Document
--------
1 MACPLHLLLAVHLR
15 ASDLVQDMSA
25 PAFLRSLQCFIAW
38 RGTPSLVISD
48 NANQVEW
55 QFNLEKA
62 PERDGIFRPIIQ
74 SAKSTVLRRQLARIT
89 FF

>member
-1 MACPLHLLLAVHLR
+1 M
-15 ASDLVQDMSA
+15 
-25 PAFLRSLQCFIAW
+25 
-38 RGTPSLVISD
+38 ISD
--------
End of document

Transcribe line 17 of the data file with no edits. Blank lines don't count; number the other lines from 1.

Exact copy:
-38 RGTPSLVISD